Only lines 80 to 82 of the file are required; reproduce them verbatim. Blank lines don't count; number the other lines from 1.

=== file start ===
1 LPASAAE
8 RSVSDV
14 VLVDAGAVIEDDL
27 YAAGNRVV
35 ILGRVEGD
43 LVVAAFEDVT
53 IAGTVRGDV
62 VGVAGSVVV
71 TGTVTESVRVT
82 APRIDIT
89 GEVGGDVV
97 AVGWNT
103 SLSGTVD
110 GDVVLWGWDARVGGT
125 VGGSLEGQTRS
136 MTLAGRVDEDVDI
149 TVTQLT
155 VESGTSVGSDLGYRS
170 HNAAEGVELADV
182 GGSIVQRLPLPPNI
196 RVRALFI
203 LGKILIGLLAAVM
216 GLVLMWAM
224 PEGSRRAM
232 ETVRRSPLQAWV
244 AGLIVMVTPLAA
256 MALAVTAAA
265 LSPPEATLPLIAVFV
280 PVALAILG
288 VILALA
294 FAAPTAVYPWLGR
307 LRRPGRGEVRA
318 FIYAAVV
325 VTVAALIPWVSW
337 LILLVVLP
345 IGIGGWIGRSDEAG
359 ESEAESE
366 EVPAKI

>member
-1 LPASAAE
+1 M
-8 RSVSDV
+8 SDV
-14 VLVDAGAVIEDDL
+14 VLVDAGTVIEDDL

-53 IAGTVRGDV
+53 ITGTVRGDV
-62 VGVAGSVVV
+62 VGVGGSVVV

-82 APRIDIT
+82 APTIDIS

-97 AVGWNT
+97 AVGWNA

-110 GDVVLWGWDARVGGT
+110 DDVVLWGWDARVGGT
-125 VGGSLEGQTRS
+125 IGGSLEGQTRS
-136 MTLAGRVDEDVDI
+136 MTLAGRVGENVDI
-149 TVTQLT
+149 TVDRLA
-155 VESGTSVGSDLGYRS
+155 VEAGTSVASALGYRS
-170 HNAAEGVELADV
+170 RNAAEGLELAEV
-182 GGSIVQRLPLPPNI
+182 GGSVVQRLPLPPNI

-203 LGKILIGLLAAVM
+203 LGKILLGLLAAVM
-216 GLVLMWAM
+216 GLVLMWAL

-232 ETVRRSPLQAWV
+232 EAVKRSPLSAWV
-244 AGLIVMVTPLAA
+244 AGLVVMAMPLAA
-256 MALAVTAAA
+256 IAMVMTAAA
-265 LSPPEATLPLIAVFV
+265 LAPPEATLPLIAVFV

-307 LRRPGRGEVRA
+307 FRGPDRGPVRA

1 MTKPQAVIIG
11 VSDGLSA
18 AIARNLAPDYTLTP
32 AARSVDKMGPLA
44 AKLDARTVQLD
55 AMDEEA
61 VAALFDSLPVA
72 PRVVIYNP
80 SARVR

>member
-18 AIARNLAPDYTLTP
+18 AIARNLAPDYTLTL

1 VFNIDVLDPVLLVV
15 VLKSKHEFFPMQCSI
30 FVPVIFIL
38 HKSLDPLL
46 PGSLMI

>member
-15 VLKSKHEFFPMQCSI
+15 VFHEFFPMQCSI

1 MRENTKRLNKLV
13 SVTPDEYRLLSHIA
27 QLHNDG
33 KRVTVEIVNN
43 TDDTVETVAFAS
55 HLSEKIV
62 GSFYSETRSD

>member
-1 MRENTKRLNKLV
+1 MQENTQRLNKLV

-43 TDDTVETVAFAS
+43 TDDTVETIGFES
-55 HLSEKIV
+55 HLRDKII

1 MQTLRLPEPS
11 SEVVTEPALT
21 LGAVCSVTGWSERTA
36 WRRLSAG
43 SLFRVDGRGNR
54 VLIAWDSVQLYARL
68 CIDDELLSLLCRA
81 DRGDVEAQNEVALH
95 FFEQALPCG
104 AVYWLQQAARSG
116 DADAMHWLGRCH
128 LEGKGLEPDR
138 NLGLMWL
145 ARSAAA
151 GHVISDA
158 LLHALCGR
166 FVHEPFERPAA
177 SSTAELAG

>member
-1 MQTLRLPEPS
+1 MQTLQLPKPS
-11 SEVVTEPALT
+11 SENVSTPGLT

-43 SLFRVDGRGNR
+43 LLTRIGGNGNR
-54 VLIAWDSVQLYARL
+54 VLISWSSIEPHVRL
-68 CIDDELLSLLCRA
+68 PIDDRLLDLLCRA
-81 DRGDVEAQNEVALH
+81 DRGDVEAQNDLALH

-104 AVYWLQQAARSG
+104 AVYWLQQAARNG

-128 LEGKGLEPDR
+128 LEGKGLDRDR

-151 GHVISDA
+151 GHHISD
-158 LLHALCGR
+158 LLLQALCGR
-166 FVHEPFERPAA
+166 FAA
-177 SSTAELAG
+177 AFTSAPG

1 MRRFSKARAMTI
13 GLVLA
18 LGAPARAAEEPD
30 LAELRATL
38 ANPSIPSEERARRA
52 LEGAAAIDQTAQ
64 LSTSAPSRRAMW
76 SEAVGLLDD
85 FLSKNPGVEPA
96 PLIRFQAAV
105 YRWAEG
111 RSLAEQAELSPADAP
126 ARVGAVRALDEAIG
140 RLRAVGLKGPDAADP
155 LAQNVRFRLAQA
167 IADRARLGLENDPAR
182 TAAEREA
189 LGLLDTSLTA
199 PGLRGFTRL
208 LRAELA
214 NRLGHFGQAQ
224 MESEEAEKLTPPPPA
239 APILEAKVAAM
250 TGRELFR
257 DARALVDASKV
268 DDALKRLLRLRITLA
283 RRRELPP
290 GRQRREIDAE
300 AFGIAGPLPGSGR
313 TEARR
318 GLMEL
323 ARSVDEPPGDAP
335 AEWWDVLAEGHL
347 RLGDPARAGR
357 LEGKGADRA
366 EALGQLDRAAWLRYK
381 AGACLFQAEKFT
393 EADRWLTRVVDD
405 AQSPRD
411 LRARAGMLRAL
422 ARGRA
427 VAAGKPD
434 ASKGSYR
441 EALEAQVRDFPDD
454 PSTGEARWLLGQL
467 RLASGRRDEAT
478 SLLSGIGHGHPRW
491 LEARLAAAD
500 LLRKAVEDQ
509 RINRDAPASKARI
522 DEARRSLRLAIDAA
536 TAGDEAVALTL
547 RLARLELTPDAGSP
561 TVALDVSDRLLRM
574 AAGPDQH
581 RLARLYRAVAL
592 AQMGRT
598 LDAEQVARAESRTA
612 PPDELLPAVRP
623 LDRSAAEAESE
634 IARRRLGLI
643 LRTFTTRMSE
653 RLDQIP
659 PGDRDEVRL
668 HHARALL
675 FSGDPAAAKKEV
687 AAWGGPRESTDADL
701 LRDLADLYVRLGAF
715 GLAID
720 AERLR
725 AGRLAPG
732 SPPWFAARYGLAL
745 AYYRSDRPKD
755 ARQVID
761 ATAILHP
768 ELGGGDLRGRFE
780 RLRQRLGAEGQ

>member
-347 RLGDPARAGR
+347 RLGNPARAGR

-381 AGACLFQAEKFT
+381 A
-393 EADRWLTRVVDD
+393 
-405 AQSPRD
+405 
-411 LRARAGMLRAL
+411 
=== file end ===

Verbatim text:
-307 LRRPGRGEVRA
+307 FRGPDRGPVRA

1 MTKPQAVIIG